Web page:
Two more children followed, a brother and sister. Agia Varvara then, and especially where we lived, was empty. A few houses, endless fields, and quite a few gypsies with their bears and their songs. There was great poverty but I liked it there. I’d wander around barefoot all day, run, play with the other children, fall, hurt myself, get up and do the same all over again.
There was however civility and compassion, a feeling for others which I think has slowly vanished with the years. Her grandfather and grandmother worked at the National Theatre of Greece. He did the lighting, she the costumes. Vicky would go with her grandfather and watch the shows. She dreamed of being an actress, but ended up a singer. Her first break came in 1962 through the intervention of her cousin Effie Linda.
Grigoris Bithikotsis remembers how she came to him and asked him to audition Vicky when he was rehearsing for a season at Vasilis Cheilas’ club Triana. They arranged a time but Bithikotsis arrived late and nearly missed her. You know, if I’d been stopped by traffic lights that afternoon, Vicky Moscholiou might not have become a singer. Listen then: I go through a red light, arrive outside Triana, park my car and see a girl and a woman leaving. Afterwards I learnt it was her mother.
The young girl recognised me. “Mr Bithikotsis, I’m Vasiliki, Vicky Moscholiou, about whom my cousin told you. Mr Kostas Papadopoulos and the musicians in the band listened to me and they told me I wouldn’t do.” “Come inside,” I said to her, “so that I can listen to you as well.” So we went inside again, and she and her mother sat down. As soon as I approached the stage Kostas Papadopoulos said to me, “The girl sings out of tune…” “Let me hear her as well,” I said.
She sang two songs—I forget which—and I realised that her voice was different... Thanks to Bithikotsis Vicky was hired to perform at the Triana. However this was only a small start. Vicky was given a song to sing occasionally, and acknowledges that she learnt much from Bithikotsis and Doukissa with whom she worked. She rose to fame in 1964 with Stavros Xarhakos' song "Hathike to feggari" (The Moon is Lost), which was composed for the movie Lola. According to Bithikotsis, the composer Xarhakos told Bithikotsis he needed a singer with a different kind of voice for a particular song.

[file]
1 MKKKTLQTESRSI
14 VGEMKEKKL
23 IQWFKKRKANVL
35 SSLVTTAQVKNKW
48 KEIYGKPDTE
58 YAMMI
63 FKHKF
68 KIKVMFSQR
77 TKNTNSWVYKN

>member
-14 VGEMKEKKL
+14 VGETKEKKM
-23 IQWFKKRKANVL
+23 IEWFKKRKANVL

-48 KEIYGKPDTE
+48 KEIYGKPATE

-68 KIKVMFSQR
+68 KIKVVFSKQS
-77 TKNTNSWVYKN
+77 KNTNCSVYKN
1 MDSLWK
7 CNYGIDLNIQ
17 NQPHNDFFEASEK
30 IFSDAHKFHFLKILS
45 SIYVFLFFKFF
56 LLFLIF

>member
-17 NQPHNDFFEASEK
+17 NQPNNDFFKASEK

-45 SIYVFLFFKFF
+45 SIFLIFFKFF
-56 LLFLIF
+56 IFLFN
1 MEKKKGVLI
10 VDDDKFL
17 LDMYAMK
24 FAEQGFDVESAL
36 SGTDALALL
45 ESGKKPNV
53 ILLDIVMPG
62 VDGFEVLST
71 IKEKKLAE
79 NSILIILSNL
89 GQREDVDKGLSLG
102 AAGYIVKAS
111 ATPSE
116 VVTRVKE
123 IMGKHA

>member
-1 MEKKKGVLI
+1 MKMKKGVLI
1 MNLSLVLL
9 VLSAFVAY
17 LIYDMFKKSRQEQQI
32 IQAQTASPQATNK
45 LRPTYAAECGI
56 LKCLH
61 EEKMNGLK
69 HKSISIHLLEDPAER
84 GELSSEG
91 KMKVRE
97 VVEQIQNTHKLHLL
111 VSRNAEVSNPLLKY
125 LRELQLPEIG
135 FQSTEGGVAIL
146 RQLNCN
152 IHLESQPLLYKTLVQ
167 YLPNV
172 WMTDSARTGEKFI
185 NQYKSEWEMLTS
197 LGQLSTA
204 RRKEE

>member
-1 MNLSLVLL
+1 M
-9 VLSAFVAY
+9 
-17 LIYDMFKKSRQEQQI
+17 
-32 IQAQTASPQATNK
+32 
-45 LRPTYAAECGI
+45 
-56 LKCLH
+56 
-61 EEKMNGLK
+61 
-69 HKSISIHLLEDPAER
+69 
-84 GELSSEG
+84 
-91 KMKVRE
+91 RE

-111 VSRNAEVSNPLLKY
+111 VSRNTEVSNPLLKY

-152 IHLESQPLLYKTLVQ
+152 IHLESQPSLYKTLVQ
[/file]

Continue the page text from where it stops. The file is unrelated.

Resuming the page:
Bithikotsis suggested he try Vicky, and took her along to be auditioned. However George Zambetas remembers things differently. One day Stavros Xarhakos came to the shop. Lambropoulos had instructed him to get Moscholiou to sing a song in a film. He fancied her a lot.
We regarded her as just a 200 drachma singer. I took 850 drachmas and Bithikotsis—I don’t know. And he takes Moscholiou to record and me to play bouzouki. She continued with collaborations with Giorgos Zambetas, Manos Eleutheriou, Giorgos Katsaros, Akis Panou, and Loukianos Kilaidonis, among other well-known composers and songwriters. Songs she is famous for include "Paei, paei", "Aliti", "Pou pas choris agapi", "Nautis bgike sti steria", "Ta deilina", "Oi metanastes", "Anthropoi monachoi", and many more. Two of her hits gave their names to night clubs in Athens, "Deilina" (Afternoons) and "Ximeromata" (Daybreaks).
She was one of the first in Greece to sing both in night clubs and concerts, and she has also sung in the royal courts of Greece, Persia and Jordan. She was also one of the first entertainers to sing in aid of Cyprus. In 1967 she married the soccer legend Mimis Domazos, although later they divorced. They had two daughters, Evangelia and Rania. She died in Athens in 2005 following a two-year battle with cancer, leaving a legacy of truly significant cultural achievements. In 2008, following a public dispute between Vicky's two daughters, the villa she lived in was sold fully-furnished to the wealthy goldsmith Panagiotis Stylianoudis and his spouse Vasiliki Kamarinopoulou.  Read more on Last.fm.
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